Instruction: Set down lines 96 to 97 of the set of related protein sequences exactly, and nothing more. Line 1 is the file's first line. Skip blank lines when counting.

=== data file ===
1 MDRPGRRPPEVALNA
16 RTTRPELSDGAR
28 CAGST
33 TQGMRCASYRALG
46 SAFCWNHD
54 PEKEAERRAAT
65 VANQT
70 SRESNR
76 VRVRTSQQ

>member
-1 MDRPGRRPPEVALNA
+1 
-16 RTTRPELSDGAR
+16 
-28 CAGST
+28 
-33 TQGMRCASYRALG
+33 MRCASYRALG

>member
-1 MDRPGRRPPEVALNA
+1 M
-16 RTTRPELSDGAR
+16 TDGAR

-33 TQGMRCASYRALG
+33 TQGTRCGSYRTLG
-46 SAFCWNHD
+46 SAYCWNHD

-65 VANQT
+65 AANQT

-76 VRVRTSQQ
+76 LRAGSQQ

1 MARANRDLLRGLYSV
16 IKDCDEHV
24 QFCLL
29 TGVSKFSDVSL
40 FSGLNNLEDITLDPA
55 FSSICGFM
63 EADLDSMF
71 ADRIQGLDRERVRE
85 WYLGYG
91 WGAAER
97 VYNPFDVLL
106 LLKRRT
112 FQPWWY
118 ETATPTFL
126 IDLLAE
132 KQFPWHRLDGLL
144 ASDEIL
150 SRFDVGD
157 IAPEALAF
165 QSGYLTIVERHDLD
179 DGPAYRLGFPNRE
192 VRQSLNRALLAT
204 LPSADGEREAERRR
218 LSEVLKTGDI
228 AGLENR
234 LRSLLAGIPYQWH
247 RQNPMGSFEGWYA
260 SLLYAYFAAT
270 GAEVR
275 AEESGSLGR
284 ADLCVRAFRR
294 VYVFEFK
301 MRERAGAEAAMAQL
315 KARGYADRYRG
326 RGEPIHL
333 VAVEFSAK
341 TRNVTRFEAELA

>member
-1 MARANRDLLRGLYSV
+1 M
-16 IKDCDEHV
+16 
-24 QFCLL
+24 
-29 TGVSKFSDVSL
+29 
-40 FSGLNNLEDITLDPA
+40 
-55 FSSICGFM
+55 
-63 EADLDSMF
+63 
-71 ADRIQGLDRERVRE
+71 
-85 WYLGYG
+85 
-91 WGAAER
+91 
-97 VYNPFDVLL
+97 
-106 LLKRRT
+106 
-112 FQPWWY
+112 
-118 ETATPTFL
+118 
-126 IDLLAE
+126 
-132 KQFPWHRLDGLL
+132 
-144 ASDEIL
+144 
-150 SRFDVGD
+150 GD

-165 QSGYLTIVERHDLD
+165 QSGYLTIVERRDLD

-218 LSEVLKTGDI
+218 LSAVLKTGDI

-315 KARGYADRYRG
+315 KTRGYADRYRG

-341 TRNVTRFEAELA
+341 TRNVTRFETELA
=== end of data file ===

-118 ETATPTFL
+118 